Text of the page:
Cyber Resilience Initiative: Monetary Authority of Singapore

MAS Cyber Security Team winners

High-profile cyber attacks on financial institutions have focused regulators’ attention on the need to strengthen cyber security frameworks. Recently, more central banks have created specific regulatory and supervisory initiatives on banks’ cyber risks. But very few have specific regulatory requirements.

In 2019, the Monetary Authority of Singapore (MAS) became one of the first regulators to issue baseline requirements for what it termed ‘cyber hygiene’. “According to research, around 80% of cyber breaches are due to gaps in fundamental IT security controls,” says Vincent Loy, assistant managing director, technology. Issuing the rules elevated guidance on the most essential IT security controls to form legally binding requirements, he adds.

The central bank identified six elements financial firms must follow to reduce the risk of cyber threat: ensuring robust security for IT systems, ensuring systems flaws are fixed quickly, deploying security devices to restrict unauthorised network traffic, working to prevent malware infections, securing system accounts with special privileges and strengthening user authentication.

The rules will support MAS’s comprehensive approach to cyber security, which includes conducting industry-wide business continuity exercises with a focus on cyber theme and scenarios. These exercises serve to test financial institutions’ readiness to respond to and recover from large-scale cyber attacks within the financial sector.

Financial institutions are also expected to conduct penetration tests at least annually – and MAS has liaised with the financial sector to conduct industry-level penetration tests and red-teaming exercises to test cyber resilience.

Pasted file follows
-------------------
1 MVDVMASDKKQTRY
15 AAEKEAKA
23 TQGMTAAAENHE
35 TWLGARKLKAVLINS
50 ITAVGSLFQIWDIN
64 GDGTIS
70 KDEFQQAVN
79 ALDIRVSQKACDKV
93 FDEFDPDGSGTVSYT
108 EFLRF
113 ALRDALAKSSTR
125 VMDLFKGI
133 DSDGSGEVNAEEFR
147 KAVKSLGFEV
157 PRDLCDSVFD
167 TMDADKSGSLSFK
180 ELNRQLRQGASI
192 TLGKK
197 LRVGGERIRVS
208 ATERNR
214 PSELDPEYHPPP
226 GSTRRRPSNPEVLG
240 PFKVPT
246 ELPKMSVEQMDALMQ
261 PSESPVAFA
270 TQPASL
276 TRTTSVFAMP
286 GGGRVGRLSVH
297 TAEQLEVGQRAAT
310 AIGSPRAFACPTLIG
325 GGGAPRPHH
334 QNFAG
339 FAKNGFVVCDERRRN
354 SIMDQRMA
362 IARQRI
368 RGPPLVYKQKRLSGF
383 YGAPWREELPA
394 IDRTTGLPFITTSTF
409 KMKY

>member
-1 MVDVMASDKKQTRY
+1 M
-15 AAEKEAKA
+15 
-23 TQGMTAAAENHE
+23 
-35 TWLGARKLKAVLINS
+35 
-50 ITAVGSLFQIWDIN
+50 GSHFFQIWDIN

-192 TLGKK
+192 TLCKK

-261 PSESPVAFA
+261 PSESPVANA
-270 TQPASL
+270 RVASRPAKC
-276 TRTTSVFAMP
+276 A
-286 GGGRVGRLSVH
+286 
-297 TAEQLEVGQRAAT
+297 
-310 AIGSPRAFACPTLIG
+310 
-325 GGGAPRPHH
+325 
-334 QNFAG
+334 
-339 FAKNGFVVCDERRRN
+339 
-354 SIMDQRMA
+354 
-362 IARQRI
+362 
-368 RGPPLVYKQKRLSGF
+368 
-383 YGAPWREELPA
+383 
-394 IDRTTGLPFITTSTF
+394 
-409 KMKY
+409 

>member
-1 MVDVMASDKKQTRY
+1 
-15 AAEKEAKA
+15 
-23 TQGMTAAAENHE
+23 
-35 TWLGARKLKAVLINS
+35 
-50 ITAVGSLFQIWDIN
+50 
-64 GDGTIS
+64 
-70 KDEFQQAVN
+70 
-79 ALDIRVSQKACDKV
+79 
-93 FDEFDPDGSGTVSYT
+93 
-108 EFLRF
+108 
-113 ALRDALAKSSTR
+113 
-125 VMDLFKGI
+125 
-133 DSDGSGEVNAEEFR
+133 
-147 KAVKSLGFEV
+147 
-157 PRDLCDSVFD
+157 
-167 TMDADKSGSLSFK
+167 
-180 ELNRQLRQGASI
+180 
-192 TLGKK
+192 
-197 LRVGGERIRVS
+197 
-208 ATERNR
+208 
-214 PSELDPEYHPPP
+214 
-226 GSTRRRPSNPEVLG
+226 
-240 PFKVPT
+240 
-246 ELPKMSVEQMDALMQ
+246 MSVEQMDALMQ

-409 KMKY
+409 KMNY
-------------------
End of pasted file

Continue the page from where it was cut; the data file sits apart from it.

MAS is also one of the first central banks to conduct bespoke cyber stress tests of the firms it regulates. “MAS previously conducted a cyber stress test in 2016 based on a scenario involving simultaneous hacking attacks on financial institutions,” Loy says.

Building on the 2016 exercise, in 2019 MAS conducted a stress test with assessors from the International Monetary Fund. Loy explained that this allowed MAS to explore the direst cyber scenarios. Firms were stressed under two scenarios: the first featured a direct cyber attack, while the second involved an attack on an external provider relied on heavily by the tested firm.

In line with traditional stress tests, MAS measured whether financial firms would maintain enough capital following a cyber attack. Banks start the tests with an aggregate capital adequacy ratio of 17%. The tests revealed that banks in Singapore could incur costs as high as 65% of quarterly profits in the event of a cyber attack.

Insurance firms were also tested during the exercise. “The exercise was useful in identifying exposure of non-affirmative coverage, and direct insurers have since put risk mitigation actions in place,” says Loy.

Since the 2019 scenario, MAS is considering whether to integrate cyber risks into its future thematic stress tests to encourage financial institutions to further develop risk management expertise in this area.

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